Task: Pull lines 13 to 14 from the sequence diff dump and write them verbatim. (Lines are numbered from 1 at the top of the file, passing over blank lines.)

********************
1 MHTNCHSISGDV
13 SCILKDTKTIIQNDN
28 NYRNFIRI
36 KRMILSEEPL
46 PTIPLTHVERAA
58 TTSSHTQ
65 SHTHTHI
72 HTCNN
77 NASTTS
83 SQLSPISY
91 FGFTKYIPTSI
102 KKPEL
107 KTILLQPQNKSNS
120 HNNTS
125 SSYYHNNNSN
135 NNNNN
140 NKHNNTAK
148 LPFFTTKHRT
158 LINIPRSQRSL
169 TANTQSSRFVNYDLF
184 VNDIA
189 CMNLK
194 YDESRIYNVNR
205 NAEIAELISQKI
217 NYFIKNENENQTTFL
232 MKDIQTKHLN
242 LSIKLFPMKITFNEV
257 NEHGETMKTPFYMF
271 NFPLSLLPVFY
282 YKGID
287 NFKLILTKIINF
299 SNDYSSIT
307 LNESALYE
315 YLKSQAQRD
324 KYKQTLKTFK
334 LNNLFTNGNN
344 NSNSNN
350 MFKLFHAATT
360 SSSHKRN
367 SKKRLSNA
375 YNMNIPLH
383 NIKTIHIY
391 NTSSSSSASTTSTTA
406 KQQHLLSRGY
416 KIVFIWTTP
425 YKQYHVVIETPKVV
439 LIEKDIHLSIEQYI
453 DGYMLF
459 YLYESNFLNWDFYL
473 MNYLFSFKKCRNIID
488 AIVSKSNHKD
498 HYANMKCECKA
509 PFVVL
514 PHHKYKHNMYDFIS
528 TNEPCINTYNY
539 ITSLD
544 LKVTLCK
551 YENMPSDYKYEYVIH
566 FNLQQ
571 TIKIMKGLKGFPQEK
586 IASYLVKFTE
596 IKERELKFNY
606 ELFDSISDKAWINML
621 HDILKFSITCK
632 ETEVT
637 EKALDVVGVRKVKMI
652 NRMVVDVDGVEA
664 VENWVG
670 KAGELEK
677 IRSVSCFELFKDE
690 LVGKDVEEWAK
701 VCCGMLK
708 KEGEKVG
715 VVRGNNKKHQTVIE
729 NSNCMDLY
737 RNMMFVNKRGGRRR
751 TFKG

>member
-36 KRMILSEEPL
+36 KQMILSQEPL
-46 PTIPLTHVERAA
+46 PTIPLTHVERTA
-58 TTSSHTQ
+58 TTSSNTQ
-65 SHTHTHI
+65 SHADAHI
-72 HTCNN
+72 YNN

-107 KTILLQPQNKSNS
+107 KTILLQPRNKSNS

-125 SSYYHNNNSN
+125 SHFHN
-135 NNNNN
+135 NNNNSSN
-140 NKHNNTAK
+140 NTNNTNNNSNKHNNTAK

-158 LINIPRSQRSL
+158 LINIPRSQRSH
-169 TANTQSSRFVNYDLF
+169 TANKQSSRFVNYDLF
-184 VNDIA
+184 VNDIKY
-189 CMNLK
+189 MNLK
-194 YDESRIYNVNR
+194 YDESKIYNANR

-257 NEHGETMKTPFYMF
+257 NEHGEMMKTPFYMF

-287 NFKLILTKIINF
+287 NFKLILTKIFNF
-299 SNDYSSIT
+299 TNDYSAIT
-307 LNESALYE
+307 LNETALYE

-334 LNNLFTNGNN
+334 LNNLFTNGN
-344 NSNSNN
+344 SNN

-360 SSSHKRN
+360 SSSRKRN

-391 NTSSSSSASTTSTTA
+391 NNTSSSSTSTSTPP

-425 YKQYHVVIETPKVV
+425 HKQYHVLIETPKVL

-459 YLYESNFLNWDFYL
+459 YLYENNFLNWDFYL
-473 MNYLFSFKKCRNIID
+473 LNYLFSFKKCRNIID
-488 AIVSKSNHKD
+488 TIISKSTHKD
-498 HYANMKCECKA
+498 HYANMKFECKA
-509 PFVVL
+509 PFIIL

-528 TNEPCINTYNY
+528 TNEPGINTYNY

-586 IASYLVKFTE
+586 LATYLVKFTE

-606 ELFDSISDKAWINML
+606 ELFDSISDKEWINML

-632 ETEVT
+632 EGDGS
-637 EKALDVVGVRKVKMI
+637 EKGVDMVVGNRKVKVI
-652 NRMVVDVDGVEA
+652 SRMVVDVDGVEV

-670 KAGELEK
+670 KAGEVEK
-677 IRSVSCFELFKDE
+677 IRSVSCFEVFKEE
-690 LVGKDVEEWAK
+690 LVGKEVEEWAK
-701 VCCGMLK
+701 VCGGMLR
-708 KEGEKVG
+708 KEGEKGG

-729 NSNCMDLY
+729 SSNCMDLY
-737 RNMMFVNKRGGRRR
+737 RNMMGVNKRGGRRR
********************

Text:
107 KTILLQPQNKSNS
120 HNNTS